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Do hormonal contraceptives lead to weight gain?

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EVIDENCE-BASED ANSWER:

It depends. Weight doesn’t appear to increase with combined oral contraception (OC) compared with nonhormonal contraception, but percent body fat may increase slightly. Depot-medroxyprogesterone acetate injection (DMPA) users experience weight gain compared with OC and nonhormonal contraception (NH) users (strength of recommendation: B, cohort studies).

DMPA users gain more weight and body fat than OC users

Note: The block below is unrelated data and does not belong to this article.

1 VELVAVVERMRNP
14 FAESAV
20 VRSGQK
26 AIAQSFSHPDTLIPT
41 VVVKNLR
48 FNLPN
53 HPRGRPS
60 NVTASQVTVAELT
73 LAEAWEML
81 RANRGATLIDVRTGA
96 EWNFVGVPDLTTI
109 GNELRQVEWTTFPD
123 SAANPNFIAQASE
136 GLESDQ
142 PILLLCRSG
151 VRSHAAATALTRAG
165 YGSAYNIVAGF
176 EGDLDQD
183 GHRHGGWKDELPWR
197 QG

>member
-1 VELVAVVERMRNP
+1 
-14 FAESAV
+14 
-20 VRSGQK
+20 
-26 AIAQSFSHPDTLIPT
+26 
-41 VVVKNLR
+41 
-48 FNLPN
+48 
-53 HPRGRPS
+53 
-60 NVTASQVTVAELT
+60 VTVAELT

A 2008 prospective, nonrandomized, controlled study of 703 women compared changes in weight, total fat, percent body fat, and central-to-peripheral fat ratio in 245 women using OC, 240 using DMPA, and 218 using NH methods of birth control.1 Over the 36-month follow-up period, 257 women were lost to follow-up, 137 discontinued participation because they wanted a different contraceptive method, and 123 didn’t complete the study for other reasons.

Compared to OC and NH users, DMPA users gained more actual weight (+5.1 kg) and body fat (+4.1 kg) and increased their percent body fat (+3.4%) and central-to-peripheral fat ratio (+0.1; P<.01 in all models). OC use wasn’t associated with weight gain compared with the NH group but did increase OC users’ percent body fat by 1.6% (P<.01) and decrease their total lean body mass by 0.36 (P<.026) (TABLE1).

Evidence-based answers from the Family Physicians Inquiries Network

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